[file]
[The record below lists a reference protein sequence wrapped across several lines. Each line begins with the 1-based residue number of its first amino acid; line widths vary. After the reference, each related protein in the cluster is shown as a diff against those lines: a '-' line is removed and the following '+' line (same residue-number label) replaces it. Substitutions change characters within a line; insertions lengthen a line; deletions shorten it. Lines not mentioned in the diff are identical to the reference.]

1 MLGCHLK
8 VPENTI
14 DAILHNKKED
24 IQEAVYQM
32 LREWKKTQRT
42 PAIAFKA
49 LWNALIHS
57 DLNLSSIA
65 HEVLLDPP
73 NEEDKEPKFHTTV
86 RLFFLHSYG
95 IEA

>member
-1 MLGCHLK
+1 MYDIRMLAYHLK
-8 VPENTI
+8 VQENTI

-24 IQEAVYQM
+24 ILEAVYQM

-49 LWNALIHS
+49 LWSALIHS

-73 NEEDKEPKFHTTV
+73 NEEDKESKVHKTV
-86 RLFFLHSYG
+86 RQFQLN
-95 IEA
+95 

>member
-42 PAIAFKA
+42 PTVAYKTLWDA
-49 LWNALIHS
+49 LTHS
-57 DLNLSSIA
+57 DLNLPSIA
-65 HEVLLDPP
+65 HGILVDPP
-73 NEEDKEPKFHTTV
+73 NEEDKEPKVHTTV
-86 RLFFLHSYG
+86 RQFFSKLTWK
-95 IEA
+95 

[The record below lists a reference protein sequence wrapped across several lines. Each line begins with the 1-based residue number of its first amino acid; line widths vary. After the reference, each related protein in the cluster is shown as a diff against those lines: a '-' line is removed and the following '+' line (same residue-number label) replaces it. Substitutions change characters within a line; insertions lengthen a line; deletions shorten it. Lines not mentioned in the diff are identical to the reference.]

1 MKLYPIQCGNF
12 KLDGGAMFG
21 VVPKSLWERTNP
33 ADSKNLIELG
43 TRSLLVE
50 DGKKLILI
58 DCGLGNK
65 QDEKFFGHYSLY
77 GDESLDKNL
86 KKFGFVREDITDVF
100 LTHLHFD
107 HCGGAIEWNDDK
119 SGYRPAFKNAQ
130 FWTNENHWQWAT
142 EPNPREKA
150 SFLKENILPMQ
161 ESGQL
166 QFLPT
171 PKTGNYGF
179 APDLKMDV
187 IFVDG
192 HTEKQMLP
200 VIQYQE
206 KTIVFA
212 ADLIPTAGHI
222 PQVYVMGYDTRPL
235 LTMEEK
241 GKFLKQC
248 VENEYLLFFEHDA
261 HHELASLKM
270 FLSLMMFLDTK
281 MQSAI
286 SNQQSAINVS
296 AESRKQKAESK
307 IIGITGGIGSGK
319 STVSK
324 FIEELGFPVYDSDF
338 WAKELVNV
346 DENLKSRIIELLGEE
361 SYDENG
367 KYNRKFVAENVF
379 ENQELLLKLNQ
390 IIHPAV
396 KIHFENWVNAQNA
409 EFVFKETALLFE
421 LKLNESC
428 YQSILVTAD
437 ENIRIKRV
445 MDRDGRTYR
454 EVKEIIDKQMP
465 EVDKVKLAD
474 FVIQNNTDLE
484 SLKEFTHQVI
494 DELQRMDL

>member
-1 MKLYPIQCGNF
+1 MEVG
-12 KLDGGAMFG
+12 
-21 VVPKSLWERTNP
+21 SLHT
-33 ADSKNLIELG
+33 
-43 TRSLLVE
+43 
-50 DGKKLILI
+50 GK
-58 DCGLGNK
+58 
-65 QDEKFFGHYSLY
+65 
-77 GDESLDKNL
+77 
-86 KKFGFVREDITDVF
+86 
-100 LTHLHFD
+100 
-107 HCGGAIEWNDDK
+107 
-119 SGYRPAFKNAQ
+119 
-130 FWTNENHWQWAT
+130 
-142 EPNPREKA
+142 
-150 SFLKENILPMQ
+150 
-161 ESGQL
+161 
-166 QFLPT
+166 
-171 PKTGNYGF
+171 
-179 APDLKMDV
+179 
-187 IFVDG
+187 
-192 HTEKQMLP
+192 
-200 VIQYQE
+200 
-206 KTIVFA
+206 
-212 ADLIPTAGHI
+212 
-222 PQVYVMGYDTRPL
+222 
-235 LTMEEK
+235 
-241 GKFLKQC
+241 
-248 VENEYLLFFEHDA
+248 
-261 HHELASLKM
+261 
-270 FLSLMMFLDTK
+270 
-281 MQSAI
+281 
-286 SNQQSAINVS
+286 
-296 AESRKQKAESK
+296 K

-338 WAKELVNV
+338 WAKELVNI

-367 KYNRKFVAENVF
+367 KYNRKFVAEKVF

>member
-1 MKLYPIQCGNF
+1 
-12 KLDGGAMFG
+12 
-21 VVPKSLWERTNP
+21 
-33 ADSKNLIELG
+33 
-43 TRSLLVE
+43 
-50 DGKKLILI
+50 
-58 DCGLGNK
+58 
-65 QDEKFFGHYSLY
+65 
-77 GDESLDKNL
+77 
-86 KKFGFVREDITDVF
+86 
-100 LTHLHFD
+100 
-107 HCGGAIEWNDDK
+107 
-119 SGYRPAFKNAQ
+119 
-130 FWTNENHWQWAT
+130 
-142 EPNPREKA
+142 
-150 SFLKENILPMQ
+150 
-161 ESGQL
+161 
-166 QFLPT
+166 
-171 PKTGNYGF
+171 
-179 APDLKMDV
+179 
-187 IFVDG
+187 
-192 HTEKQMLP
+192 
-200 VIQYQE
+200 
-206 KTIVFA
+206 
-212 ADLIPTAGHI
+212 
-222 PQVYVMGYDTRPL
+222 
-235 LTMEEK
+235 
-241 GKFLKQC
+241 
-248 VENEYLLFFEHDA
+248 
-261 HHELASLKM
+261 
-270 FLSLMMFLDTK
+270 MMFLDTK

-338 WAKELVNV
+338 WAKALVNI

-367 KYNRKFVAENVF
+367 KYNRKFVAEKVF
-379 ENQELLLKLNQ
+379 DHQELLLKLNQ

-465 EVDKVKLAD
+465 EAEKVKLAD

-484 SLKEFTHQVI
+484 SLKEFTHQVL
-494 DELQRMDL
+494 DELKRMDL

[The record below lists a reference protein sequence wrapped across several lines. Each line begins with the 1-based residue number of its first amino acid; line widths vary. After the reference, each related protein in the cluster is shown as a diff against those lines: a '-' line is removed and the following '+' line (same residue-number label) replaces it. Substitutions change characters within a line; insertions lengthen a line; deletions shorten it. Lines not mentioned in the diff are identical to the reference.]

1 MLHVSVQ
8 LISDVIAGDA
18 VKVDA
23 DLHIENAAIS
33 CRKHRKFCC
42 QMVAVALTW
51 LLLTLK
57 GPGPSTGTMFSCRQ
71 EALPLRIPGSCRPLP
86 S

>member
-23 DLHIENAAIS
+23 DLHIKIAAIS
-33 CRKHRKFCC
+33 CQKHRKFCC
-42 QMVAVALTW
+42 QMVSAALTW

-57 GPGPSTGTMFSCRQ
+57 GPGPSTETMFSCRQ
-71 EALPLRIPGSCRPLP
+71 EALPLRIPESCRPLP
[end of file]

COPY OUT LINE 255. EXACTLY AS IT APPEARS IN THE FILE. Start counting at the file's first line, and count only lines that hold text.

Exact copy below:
57 GPGPSTGTMFSCRQ